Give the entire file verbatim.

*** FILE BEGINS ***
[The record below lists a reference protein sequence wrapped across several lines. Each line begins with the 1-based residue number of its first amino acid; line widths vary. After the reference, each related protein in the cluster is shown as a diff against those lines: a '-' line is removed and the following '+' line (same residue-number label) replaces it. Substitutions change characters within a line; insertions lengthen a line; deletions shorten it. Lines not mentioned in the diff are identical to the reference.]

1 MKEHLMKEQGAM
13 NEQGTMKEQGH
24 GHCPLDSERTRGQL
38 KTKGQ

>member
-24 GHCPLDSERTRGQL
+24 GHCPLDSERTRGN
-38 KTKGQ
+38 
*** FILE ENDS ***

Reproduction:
[The record below lists a reference protein sequence wrapped across several lines. Each line begins with the 1-based residue number of its first amino acid; line widths vary. After the reference, each related protein in the cluster is shown as a diff against those lines: a '-' line is removed and the following '+' line (same residue-number label) replaces it. Substitutions change characters within a line; insertions lengthen a line; deletions shorten it. Lines not mentioned in the diff are identical to the reference.]

1 MKEHLMKEQGAM
13 NEQGTMKEQGH
24 GHCPLDSERTRGQL
38 KTKGQ

>member
-24 GHCPLDSERTRGQL
+24 GHCPLDSERTRGN
-38 KTKGQ
+38 